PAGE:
Time to enjoy the Leonid meteors

Early-rising stargazers are in for a treat over the next few mornings. Weather permitting, they will see somewhere between five and 10 bright shooting stars per hour, seeming to come from the direction of the constellation Leo, the Lion. We are entering peak time for the Leonid meteors. With the first quarter moon setting at about 2am tomorrow, conditions will be perfect to enjoy the display as the constellation Leo clears the horizon an hour or so later.

You only need a deckchair and warm clothes to observe the Leonids. The meteors are easily visible to the naked eye as fast-moving streaks of light. While they originate from the constellation Leo, the meteors can appear anywhere in the sky.

The Leonids are renowned for being both bright and fast-moving. The parent comet of the Leonid Meteor Shower, Tempel-Tuttle, orbits the sun, leaving a trail of debris in its wake. When the Earth passes through this debris trail, the particles burn up in the atmosphere, creating the brilliant streaks of light we see as meteors.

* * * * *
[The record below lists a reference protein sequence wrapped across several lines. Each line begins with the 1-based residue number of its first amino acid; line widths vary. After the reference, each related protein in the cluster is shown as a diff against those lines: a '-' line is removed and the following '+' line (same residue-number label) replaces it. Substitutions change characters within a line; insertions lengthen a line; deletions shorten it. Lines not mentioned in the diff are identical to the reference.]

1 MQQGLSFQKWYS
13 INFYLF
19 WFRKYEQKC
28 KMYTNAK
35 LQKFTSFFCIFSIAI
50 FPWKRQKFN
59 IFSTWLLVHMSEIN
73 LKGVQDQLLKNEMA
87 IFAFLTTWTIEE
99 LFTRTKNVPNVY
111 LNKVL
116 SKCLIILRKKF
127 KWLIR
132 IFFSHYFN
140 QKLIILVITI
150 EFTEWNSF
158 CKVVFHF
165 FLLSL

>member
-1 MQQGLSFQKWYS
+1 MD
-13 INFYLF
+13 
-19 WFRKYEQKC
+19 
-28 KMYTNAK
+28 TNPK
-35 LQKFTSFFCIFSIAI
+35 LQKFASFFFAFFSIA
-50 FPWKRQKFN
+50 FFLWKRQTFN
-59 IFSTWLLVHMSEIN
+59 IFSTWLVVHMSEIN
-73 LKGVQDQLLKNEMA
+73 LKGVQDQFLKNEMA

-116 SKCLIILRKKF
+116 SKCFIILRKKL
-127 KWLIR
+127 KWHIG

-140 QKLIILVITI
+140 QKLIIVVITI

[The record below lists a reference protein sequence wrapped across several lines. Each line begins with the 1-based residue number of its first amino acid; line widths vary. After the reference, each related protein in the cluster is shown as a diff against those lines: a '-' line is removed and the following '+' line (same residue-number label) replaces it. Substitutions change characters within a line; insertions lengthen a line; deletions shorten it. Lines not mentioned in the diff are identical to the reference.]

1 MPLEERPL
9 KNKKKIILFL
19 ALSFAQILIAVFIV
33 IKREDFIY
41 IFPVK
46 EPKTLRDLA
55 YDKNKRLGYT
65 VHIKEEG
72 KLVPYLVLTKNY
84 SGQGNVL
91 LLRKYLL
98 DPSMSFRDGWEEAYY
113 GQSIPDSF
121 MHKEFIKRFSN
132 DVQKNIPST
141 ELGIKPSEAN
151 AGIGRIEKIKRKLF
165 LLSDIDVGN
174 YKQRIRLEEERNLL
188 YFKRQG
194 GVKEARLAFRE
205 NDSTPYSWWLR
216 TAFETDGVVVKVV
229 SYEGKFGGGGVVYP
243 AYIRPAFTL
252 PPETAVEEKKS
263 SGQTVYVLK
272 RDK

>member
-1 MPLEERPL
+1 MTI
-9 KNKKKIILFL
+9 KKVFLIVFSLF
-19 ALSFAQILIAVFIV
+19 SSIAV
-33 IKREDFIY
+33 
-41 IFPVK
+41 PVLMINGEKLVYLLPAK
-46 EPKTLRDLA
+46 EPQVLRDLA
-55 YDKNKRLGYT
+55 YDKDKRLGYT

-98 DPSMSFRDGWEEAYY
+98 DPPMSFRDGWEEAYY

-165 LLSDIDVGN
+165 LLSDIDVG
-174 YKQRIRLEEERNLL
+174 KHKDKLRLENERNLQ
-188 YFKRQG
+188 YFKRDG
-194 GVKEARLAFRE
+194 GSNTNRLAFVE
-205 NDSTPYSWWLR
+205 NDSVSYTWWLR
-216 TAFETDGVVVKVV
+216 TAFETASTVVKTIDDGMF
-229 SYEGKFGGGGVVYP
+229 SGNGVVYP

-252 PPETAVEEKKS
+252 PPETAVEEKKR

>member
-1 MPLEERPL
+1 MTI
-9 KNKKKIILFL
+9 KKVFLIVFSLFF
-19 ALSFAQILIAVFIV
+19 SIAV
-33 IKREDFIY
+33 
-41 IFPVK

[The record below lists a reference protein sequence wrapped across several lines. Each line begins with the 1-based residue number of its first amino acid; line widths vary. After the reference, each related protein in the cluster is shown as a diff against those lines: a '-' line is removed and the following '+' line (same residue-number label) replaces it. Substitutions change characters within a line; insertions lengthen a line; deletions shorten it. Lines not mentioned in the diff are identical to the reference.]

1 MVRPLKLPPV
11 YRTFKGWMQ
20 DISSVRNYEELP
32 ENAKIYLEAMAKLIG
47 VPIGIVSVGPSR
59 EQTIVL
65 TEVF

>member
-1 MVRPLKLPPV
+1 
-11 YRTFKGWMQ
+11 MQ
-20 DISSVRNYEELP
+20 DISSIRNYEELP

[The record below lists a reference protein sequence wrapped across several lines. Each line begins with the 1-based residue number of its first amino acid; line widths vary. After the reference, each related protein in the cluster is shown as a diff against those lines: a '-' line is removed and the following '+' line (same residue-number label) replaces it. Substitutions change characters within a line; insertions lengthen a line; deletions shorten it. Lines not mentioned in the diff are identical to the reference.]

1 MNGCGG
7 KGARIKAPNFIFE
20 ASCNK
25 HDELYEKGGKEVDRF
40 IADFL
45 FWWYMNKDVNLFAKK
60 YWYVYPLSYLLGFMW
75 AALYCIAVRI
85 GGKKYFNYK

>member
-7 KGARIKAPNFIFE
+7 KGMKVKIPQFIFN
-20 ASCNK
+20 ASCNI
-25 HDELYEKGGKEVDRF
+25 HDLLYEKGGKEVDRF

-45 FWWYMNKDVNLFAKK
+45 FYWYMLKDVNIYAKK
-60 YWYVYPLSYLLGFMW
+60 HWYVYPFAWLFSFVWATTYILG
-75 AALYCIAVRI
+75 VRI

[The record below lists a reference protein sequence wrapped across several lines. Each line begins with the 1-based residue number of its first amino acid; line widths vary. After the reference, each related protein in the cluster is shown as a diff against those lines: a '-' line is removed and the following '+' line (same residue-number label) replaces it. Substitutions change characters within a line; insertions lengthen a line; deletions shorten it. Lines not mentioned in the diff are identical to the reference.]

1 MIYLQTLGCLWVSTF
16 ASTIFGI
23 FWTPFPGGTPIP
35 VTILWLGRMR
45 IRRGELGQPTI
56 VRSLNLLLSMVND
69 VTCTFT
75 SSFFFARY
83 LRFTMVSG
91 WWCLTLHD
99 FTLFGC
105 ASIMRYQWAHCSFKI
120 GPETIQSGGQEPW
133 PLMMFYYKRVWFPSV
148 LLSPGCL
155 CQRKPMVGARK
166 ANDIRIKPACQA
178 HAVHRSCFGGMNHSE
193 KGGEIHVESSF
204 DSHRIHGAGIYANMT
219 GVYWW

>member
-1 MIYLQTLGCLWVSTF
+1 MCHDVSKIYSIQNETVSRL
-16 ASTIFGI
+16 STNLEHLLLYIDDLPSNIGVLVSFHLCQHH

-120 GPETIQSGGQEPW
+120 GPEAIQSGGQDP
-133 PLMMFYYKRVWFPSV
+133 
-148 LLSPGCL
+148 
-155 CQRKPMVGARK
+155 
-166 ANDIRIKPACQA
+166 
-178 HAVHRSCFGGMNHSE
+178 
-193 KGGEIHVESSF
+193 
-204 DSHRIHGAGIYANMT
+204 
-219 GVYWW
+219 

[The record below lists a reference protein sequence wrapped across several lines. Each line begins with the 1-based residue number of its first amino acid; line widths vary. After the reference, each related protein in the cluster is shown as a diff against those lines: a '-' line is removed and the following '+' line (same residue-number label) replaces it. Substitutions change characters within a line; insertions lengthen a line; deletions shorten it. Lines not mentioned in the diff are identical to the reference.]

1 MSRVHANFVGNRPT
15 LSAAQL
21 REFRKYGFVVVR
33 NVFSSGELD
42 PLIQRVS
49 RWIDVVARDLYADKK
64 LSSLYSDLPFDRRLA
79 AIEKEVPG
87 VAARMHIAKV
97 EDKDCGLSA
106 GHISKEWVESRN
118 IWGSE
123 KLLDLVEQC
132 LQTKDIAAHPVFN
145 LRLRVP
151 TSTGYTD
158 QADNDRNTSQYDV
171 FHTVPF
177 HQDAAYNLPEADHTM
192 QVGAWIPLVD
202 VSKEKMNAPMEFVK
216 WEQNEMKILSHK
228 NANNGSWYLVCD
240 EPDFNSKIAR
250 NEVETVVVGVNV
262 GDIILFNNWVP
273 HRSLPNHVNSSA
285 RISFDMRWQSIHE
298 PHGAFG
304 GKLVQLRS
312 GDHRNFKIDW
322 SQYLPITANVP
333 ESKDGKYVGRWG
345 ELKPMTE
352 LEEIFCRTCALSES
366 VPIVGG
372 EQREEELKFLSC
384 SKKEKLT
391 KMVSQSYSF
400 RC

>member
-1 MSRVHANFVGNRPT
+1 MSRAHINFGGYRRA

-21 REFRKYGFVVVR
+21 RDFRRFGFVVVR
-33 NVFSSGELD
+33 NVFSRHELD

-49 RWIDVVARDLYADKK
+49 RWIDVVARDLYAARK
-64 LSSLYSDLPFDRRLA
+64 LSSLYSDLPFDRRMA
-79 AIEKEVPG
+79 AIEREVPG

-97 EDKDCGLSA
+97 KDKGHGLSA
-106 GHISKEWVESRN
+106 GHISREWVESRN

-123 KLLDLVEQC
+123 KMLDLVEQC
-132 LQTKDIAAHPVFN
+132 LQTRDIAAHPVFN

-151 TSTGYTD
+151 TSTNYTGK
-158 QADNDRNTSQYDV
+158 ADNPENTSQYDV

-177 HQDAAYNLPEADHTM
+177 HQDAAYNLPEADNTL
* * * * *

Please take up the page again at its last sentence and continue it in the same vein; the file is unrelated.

Tempel-Tuttle has an orbital period of about 33 years, with its last perihelion passage occurring in 1998. As a comet with a relatively short orbital period, astronomers have observed and documented Tempel-Tuttle over many years to the extent that there is now a detailed understanding of how its myriad debris trails of dust orbit the sun. To some extent, this allows them to predict when meteor storms might arise from the Leonids.

While the Leonid Meteor Shower typically produces an average of 15 to 20 meteors per hour during its peak, the unpredictability of meteor showers adds an element of excitement for stargazers. Occasionally, when the Earth crosses particularly dense debris trails, the Leonids have been known to produce meteor storms with significantly higher rates of meteors per hour. Unfortunately, meteor experts are not forecasting a meteor storm this year.

As astronomy enthusiasts gear up for the 2023 Leonid Meteor Shower, we can witness a celestial display that connects us to the broader cosmic interplay between comets, debris, and the Earth's atmosphere.